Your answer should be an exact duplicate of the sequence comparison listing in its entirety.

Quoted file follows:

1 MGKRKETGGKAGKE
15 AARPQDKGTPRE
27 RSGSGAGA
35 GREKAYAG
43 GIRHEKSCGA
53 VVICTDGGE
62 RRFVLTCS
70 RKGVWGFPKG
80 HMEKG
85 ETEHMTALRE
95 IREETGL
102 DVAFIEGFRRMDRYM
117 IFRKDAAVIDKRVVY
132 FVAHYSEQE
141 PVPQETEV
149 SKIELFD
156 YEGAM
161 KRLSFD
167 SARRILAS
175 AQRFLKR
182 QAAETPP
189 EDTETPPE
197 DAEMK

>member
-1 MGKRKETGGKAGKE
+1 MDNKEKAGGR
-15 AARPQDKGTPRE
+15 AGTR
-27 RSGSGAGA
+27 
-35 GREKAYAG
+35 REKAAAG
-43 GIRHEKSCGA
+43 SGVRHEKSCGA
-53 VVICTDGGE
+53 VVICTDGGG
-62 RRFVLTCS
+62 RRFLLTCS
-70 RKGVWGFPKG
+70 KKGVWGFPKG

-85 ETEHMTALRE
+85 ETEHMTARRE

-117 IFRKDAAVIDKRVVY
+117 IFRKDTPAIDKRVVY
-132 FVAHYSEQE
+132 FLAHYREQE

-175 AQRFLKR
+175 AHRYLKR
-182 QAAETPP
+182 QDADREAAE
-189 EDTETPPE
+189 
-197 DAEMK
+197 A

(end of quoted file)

1 MGKRKETGGKAGKE
15 AARPQDKGTPRE
27 RSGSGAGA
35 GREKAYAG
43 GIRHEKSCGA
53 VVICTDGGE
62 RRFVLTCS
70 RKGVWGFPKG
80 HMEKG
85 ETEHMTALRE
95 IREETGL
102 DVAFIEGFRRMDRYM
117 IFRKDAAVIDKRVVY
132 FVAHYSEQE
141 PVPQETEV
149 SKIELFD
156 YEGAM
161 KRLSFD
167 SARRILAS
175 AQRFLKR
182 QAAETPP
189 EDTETPPE
197 DAEMK

>member
-1 MGKRKETGGKAGKE
+1 MDNKEKAGGR
-15 AARPQDKGTPRE
+15 AGTR
-27 RSGSGAGA
+27 
-35 GREKAYAG
+35 REKAAAG
-43 GIRHEKSCGA
+43 SGVRHEKSCGA
-53 VVICTDGGE
+53 VVICTDGGG
-62 RRFVLTCS
+62 RRFLLTCS
-70 RKGVWGFPKG
+70 KKGVWGFPKG

-85 ETEHMTALRE
+85 ETEHMTARRE

-117 IFRKDAAVIDKRVVY
+117 IFRKDTPAIDKRVVY
-132 FVAHYSEQE
+132 FLAHYREQE

-175 AQRFLKR
+175 AHRYLKR
-182 QAAETPP
+182 QDADREAAE
-189 EDTETPPE
+189 
-197 DAEMK
+197 A